Objective methods make it possible to measure media buzz in a quantitative fashion. This statistical approach informs us, apparently, that Dominique Strauss-Kahn happens to be, at the present moment, the most well-known and asked-about celebrity personage in the universe. Jeez, you might say, this is crazy: DSK doesn't have anything like half the arse of Pippa [display]. Isn't it amazing, the way that buzz can evolve in just a few weeks…
From May 2002 to March 2004, during the presidency of Jacques Chirac, when France was governed by Jean-Pierre Raffarin, the minister in charge of youth, education and research was Luc Ferry.
The surname of this 60-year-old philosopher remains mythically magic in the modern French republic.
Luc's great-uncle Jules Ferry, a former mayor of Paris, was responsible for the glorious law that promoted "free, laic and compulsory schooling" in the Troisième République. He might be thought of as the spiritual granddaddy of all the smart (and less bright) republican schoolkids who created—and are still creating—the French nation as we know it today. A fabulous heritage!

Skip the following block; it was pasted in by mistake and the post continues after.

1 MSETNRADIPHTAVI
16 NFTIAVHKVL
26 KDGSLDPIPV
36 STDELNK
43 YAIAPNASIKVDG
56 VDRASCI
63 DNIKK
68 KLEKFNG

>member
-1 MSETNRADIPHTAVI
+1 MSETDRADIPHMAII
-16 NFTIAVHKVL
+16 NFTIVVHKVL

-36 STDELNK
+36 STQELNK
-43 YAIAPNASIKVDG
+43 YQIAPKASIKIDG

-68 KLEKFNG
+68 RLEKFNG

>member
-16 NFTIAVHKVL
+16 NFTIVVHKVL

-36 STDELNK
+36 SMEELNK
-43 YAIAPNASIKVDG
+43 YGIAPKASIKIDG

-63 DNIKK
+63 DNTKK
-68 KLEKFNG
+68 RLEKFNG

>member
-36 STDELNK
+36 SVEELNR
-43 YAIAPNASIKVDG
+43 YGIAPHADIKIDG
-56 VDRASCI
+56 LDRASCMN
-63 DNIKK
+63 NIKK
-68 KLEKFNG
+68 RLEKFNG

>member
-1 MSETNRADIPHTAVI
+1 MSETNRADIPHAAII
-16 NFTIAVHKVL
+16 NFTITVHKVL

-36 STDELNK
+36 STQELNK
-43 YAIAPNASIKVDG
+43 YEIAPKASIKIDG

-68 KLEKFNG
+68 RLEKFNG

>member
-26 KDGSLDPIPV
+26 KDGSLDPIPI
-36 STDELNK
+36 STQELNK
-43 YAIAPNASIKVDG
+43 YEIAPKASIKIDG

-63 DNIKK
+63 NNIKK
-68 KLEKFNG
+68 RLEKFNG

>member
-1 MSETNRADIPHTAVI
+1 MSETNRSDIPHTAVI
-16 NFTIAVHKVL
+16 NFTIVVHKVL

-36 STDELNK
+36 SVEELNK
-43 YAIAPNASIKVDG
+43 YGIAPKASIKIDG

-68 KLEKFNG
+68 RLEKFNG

Last Monday evening, on a French TV channel, Luc Ferry stirred up shit by declaring that many people were aware of the fact that a former French minister had once been found playing around with little boys in Marrakech. Needless to say, this sort of declaration cannot possibly be ignored by legal authorities, neither in France nor in Morocco. For the moment, everybody's trying to guess the identity of the alleged wrongdoer. This anonymous ex-minister risks a lot if the allegations were to be proven… and he might well compete with DSK, as soon as he's identified, for the title of the buzziest man in the Cosmos.
Now, even if many of us were to feel that this kind of notoriety is neither genuinely deserved nor advantageous for France, we might ask rhetorically: What the hell can we do about it?